Over the course of a lifetime we have people around us who support and guide us. Initially it’s our parents, then as we get older it extends to teachers and coaches. Even when we enter the workforce it can still be helpful to have the guidance of someone more experienced. Fostering a relationship with the right mentor can make all the difference in terms of your own professional development.
Throughout history there have been many remarkable mentor relationships. Perhaps the most famous is the multigenerational legacy of Socrates, Plato and Aristotle who developed upon each other’s philosophies over the course of decades. For a modern example we need look no further than Steve Jobs and Mark Zuckerberg who reportedly used to take long walks together to discuss the future of tech. The lesson here is that no person is an island. Pioneers have always built upon the knowledge of others and received support to enable their own success.
Despite this historical legacy, according to a recent Deloitte review only a minority of Australian respondents reported having a mentor in spite of the proven professional benefits.iThese are not isolated to the individual however, companies can benefit enormously from supporting professional mentorship programs. Staff retention is one area. Those who do receive mentoring in-house are twice as likely to stay with a business for more than five years.i
So how can you benefit?
If you are looking to develop your career finding a mentor has two main benefits.
You can learn from the mistakes and successes of those who’ve done it all before.
You can leverage the networks they’ve taken years to build.
How to form a meaningful relationship with a mentor
Choosing the right mentor is the first and most important step. You need to think critically here. It’s not always best to choose your hero, so much as it is to find someone who will work well with you, who is generous with their time, a good listener and whose skill set fills the gaps in your own.
Once you’ve chosen your mentor, approach them for a coffee looking for some advice. Don’t ask flat out that you want to build a mentor relationship. It’s important to test the waters first and let the relationship develop organically. Further, if at any point it becomes clear either party isn’t benefiting from the situation, it’s best to leave it rather than waste each other’s time.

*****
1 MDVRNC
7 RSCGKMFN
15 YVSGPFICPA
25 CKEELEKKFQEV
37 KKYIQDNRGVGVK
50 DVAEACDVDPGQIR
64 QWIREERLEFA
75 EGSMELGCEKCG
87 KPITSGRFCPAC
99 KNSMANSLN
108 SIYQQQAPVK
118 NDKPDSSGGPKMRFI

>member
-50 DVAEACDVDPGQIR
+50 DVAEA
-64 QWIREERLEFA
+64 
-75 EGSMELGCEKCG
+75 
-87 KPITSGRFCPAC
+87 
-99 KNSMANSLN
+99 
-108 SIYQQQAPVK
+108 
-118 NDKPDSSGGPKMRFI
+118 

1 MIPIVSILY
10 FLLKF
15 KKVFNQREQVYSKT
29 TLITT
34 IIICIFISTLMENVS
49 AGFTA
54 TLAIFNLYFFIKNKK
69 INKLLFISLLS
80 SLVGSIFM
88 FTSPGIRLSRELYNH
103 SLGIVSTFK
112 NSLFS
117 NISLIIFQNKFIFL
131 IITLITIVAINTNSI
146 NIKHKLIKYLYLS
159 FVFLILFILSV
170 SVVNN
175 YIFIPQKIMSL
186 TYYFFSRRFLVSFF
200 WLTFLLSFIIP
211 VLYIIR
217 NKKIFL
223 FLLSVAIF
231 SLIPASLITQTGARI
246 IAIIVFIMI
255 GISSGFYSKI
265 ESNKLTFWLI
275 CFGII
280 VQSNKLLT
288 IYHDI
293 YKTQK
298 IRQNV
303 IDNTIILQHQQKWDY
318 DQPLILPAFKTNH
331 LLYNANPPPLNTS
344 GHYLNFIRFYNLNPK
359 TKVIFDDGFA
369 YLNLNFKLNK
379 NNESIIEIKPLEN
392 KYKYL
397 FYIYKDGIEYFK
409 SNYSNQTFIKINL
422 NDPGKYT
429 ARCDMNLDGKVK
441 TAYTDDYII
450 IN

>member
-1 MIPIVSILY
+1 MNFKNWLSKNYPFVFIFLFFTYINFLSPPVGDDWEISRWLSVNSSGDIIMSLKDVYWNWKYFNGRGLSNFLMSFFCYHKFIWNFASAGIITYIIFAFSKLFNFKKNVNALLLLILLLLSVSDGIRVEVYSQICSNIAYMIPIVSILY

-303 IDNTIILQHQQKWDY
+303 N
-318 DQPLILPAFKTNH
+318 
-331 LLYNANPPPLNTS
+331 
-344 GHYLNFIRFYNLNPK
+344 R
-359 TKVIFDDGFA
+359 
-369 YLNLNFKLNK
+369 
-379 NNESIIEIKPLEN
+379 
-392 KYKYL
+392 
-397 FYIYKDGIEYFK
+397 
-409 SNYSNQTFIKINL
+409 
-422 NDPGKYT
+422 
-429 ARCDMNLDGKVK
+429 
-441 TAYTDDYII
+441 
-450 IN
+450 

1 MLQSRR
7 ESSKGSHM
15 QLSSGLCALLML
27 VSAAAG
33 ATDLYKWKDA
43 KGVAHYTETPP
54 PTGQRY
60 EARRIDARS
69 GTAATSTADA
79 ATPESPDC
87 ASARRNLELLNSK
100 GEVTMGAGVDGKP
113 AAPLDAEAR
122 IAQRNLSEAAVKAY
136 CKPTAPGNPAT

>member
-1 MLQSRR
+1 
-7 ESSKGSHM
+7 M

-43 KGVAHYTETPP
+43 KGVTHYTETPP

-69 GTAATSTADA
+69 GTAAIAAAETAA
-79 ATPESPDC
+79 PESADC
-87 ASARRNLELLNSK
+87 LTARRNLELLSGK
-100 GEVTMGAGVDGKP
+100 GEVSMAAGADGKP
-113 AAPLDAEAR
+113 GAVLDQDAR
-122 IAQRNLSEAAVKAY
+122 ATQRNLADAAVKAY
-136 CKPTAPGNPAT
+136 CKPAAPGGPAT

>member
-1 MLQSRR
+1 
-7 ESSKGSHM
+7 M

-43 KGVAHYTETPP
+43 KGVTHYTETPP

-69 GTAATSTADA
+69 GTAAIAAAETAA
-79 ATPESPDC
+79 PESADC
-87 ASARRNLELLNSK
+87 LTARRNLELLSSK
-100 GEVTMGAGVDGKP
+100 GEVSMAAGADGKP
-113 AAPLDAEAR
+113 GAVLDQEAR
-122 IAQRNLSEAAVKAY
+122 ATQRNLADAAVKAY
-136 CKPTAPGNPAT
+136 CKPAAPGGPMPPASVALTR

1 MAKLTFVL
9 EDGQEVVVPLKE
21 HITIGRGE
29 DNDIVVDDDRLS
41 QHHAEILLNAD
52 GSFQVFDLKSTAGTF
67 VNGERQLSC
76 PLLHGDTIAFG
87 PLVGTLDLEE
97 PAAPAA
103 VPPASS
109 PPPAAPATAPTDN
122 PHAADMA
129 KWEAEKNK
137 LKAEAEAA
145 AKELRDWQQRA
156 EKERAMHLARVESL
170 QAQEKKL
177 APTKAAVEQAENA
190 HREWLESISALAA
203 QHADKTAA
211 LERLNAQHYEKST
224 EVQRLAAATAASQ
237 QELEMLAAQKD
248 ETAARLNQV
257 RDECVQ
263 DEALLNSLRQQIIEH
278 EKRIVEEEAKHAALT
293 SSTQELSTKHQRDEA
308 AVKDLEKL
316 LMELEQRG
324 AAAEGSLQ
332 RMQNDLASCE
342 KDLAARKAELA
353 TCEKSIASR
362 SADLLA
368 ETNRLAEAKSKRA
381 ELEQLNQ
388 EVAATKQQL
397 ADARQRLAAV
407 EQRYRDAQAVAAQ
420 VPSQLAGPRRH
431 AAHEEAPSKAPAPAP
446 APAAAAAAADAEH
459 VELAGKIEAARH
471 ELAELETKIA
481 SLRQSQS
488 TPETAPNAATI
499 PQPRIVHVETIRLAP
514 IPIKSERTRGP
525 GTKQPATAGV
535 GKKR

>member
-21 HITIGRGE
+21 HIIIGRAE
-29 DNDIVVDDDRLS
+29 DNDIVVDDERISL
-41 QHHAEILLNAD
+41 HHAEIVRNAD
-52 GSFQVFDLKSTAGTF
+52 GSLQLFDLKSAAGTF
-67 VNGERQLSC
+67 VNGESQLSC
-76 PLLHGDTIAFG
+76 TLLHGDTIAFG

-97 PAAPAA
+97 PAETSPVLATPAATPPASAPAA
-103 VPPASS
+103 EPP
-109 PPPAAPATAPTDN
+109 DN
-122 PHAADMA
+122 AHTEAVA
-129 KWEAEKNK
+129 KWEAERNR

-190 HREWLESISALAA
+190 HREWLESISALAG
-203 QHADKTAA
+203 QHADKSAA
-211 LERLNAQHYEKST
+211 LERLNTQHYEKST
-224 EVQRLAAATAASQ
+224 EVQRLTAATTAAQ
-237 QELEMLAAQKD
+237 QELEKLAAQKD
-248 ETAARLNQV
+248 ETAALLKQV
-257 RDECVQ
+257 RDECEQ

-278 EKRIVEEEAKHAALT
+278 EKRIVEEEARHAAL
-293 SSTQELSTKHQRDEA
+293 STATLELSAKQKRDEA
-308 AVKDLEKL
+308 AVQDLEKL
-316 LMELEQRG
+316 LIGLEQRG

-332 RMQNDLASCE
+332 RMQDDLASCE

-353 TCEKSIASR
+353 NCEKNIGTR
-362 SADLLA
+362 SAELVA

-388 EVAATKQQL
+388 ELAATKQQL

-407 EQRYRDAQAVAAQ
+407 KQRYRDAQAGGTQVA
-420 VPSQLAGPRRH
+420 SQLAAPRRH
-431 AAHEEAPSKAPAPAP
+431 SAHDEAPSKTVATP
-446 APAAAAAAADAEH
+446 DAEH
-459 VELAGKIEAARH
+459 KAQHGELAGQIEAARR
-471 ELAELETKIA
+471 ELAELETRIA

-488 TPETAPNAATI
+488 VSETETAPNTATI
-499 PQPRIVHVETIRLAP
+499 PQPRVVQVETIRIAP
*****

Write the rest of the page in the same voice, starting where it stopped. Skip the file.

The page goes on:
Be clear about what you want from the relationship. No doubt you have goals for your career or business, and you might have some obstacles you’re finding really hard to overcome. Understand what they are and get advice from your mentor that speaks directly to these.
One of the greatest benefits of having a mentor is that they can advocate for you amongst their network which opens you up to new opportunities.
Finally, resist the urge for this to become therapy. It’s about professional development, so endeavour to keep your attitude positive, proactive and goals-focused.
Paying it back
Often the mentor relationship can feel one-way, but if well managed it can be mutually beneficial. For one, mentors can learn a lot through the act of teaching. It brings you back to basics. And secondly, the social contract implies that if you have received this wisdom, down the track or even simultaneously you can pay it forward. Therefore, if you are in a position to, give up an hour or two from your week to help along a younger or less experience colleague. There is only so much we can learn in institutional settings; hands-on experience is so valuable to anyone trying to get a leg up in the workforce.
There are so many positives to having or being a mentor, both professionally and interpersonally. The benefits to both individuals and business is hard to deny.